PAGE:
America of yesteryear was laden with prejudice whereby social mingling of races was prohibited, especially in the Southern states. There were signs everywhere which indicated facilities for white people and those for people of African descent. People form prejudices based on their lack of factual knowledge about a person or by ignoring the facts altogether. Prejudice was a fact of life, which was reinforced by violence and informal social pressure. This prompted a change of life for certain African-Americans, such as Richard Wright as portrayed in Black Boy as he searches for freedom.
The story focuses on a boy, Richard Wright, who rises to freedom through reading books. The narrative revolves around perseverance, prejudice, freedom and acceptance by giving the reader the chance to see the suffering and struggle of post-civil war African-Americans through the experiences of the boy determined to overcome the barriers in the society (Wright, 2009). Richard persevered to learn how to read in a society that discouraged African-Americans from reading in fear of a rebellion as knowledge imparts power to its acquirer. Further, the relationships Richard cultivates as he learns to accept the other people in the society amidst segregation lead him to freedom and out of prejudice.
Prejudice is apparent as Richard is denied access to a public library simply because of his skin color. He devices a plan for freedom into the library by using Mr. Falk’s library card, who white men refer to as “the Pope Lover”, to read H. L. Mencken’s books (Wright, 2009). The library card presents Richard with the realization that he will never be the same again as it enables him to read to freedom and a better life in the north. The writer notes that Richard was poor and the books were expensive thus making reading inaccessible to him, which would be a setback to attainment of freedom (Miller & Carbo, 1997).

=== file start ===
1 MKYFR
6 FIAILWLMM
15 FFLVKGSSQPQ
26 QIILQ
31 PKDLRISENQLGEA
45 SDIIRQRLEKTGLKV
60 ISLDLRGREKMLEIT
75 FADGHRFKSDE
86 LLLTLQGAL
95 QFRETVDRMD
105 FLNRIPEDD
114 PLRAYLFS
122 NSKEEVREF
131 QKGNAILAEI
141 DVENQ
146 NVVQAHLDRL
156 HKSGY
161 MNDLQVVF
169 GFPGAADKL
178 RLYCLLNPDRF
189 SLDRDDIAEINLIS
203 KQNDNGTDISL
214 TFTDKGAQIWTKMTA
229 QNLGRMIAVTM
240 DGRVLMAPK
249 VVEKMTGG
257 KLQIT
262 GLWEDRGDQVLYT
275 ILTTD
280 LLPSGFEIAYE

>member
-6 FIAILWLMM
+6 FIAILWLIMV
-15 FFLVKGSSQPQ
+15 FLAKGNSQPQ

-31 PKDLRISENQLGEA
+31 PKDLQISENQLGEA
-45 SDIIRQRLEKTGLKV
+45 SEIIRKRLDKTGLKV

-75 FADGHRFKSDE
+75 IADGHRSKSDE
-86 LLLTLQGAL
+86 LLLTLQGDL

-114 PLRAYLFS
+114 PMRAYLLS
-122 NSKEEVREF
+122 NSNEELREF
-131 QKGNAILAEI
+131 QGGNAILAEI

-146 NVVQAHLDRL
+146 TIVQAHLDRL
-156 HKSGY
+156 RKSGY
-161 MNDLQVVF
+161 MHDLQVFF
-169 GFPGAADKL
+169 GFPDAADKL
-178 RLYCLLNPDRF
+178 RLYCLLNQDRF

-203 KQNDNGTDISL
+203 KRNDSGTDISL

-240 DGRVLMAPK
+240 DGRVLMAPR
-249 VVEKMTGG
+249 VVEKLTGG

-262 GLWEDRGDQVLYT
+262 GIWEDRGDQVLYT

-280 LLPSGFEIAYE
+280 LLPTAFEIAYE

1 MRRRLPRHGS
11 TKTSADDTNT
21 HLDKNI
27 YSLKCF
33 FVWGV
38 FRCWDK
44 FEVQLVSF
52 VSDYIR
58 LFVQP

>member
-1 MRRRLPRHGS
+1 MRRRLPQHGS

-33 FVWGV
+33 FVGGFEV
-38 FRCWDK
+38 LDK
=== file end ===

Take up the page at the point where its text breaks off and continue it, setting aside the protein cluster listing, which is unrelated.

In The Library Card, Richard generalizes his personal experiences to inform the public how the society functions (Wright, 2009). He uses the theme of alienation to stress prejudice and the quest for freedom by the affected. Richard is alienated both from his family and the community by white people and fellow blacks. He fears the image of his white grandmother, his mother’s beatings and tries hard to avoid his father. To confront prejudice and isolation, Richard decides to rebel by killing a kitten, burning down a house, and disobeying the authority who try to raise under strict moral rule.
Moreover, Richard uses dualism as imagery to emphasize prejudice. This is shown by his use of black and white, such as the witnessing a white man beat a black boy and his dreams of a white boat. There are however, white people who are not prejudiced, for instance Mr. Falk who is seen to shake Richard’s hand in front of everybody and ironically he is the one who hands Richard the card to freedom. Shaking hands is used as a show of respect and friendship as it was unheard of in the racial America. Further, to find freedom people, such as Richard’s mother use religion though Richard himself somehow denounces it (Wright, 2009).
Richard shows the level of humiliation people of color underwent in a white society and thus creates characters who try to seek dignity, autonomy and freedom even if it meant going to the North, where racial segregation was minimal. Freedom in contract to prejudice is gotten from books and religion, while prejudice is born out of premeditation and fear of the unknown. Freedom is realized at last when Richard manages to send his mother and brother up north from prejudice.